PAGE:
Slight decline of mares bred in England and Ireland
The number of mares in the Great Britain and Ireland covered by registered stallions, as well as those countries’ broodmare populations, fell slightly in 2013, according to the Weatherbys Return of Mares.
The Return of Mares data also showed that the rate of decline in both categories slowed compared to the changes between 2011 and 2012. The figures were originally reported in Racing Post.
A total of 6,732 mares were covered in Great Britain and Ireland during the most recently concluded breeding season, down 2.7 percent from 2012. In the previous Return of Mares, that figure fell 5.9 percent.
The overall U.K. broodmare population was tallied at 8,298, a 4.6 percent decline from 8,699. Last year, the rate of decline was 5.2 percent.
Paul Greeves, Weatherbys’ operations director, also noted that the number of new mares coming into the region remained steady from last year.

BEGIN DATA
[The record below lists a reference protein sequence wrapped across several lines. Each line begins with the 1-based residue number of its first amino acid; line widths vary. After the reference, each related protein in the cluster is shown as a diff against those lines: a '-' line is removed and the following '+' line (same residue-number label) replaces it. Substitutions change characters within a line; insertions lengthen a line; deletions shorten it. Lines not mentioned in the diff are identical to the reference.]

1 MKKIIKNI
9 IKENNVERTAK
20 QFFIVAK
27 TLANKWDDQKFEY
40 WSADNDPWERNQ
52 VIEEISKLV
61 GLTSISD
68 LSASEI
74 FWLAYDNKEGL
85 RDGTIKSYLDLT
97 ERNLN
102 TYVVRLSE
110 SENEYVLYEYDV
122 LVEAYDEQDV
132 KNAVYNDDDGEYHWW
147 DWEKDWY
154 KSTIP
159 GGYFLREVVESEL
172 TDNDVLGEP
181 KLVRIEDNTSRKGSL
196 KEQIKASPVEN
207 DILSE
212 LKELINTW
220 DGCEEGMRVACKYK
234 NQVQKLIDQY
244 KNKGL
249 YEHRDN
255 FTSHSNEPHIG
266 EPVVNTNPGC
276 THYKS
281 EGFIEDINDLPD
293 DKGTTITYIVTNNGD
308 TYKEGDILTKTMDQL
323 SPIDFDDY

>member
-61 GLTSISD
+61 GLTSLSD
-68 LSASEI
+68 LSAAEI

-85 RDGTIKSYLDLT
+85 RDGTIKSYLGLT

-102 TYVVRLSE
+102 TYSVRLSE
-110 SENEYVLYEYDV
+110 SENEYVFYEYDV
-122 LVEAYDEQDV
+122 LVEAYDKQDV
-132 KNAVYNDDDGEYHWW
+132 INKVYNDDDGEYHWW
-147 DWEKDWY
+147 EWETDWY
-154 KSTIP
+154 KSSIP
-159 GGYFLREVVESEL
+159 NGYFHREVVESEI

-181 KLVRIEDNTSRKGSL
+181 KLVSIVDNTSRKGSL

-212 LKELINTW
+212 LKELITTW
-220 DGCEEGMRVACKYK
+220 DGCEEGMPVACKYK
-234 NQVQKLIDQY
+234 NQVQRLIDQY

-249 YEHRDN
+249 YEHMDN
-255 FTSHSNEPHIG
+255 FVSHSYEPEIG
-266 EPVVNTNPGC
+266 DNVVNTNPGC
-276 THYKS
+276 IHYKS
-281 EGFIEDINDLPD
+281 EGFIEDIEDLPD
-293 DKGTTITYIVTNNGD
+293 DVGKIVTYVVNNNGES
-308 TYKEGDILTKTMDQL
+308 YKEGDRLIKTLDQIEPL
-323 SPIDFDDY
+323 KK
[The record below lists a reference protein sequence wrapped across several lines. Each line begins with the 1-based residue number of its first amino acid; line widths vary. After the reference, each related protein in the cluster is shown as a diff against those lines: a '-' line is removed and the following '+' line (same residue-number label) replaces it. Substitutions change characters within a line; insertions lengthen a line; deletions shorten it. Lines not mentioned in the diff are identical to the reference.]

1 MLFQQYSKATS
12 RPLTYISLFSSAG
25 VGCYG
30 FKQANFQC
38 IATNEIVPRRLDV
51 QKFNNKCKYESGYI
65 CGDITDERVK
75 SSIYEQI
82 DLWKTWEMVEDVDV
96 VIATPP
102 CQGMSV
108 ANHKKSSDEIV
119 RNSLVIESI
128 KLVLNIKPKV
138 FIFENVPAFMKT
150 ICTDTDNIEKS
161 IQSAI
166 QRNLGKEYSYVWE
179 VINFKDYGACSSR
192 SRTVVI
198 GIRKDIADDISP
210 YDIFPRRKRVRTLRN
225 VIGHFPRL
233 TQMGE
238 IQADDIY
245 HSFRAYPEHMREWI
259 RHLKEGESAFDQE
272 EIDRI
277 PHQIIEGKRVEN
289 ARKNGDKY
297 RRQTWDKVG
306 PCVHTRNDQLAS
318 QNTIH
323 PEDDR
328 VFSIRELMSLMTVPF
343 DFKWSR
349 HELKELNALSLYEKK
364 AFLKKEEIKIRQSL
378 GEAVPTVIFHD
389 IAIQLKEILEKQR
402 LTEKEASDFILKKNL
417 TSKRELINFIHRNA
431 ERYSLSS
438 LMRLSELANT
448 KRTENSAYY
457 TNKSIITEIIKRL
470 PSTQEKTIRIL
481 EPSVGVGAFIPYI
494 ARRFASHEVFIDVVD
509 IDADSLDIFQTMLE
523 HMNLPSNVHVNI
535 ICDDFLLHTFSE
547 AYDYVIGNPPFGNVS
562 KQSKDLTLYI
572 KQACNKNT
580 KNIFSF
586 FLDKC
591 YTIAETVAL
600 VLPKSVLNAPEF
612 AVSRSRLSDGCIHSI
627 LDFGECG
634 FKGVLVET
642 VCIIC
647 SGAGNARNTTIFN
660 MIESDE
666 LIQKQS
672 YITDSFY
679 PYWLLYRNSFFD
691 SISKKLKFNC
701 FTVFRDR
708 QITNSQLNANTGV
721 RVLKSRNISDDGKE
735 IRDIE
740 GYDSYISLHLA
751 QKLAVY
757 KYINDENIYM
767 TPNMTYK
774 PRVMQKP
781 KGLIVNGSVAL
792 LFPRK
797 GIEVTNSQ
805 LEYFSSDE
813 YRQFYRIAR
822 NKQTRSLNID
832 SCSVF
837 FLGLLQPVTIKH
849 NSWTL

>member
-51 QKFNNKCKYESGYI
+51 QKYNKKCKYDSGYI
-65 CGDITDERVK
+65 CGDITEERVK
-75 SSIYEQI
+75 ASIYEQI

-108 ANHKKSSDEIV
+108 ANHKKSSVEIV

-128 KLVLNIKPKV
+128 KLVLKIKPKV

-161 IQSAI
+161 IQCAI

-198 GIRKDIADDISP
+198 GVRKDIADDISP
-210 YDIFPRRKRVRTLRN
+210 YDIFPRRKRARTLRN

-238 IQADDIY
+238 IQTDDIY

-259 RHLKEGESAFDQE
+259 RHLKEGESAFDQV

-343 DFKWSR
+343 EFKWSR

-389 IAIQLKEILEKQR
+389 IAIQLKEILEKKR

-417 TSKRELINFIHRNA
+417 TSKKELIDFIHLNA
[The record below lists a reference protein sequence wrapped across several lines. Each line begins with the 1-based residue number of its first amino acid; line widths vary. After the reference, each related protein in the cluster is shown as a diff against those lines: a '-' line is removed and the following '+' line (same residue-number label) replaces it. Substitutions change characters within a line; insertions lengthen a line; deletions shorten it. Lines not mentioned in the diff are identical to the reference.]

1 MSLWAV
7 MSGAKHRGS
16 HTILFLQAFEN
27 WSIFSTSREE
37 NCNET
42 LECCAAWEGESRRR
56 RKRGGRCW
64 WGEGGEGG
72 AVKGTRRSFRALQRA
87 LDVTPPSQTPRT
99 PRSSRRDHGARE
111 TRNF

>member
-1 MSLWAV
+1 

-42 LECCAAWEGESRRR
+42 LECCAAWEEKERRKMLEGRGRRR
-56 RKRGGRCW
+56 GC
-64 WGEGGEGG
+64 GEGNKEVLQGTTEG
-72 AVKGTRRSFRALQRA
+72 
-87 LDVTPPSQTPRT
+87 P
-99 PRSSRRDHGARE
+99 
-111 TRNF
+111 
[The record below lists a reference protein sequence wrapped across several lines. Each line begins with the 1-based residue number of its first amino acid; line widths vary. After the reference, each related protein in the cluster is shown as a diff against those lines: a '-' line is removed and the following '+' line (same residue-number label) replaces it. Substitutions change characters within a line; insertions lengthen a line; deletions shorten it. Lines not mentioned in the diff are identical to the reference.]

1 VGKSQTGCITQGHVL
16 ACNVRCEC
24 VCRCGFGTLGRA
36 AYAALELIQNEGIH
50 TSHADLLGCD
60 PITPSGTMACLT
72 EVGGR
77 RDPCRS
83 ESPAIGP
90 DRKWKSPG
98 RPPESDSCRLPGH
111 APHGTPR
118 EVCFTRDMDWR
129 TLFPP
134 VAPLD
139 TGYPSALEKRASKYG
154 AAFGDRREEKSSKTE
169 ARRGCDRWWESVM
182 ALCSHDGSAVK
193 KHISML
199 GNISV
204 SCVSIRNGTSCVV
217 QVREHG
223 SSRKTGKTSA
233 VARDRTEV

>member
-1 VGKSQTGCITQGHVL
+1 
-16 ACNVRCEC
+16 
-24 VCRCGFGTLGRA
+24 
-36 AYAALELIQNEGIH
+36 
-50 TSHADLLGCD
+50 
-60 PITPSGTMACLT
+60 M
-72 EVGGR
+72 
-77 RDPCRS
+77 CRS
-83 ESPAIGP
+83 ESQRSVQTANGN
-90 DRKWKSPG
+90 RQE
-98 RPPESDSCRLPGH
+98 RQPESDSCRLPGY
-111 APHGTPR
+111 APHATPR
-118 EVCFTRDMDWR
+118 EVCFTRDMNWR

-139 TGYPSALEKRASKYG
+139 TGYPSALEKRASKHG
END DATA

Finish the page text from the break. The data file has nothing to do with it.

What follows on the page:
"I think that's instructive, but we'll keep a careful eye on the number of new mares that are registered next year, which will include animals bought at the sales through the autumn and young stock who are being retired to stud,” Greeves said.
“Overall I think we have stabilized,” he added. “The foal numbers were comparable to last year, and I think that reflects the residual mare population is of a higher quality – not just their racecourse ability and progeny success, but also their health, fertility and ability to produce foals. All of those things will be at a higher level than five years ago, so you'd expect there to be a higher number of foals out of a lesser number of mares – and that's what we have got."
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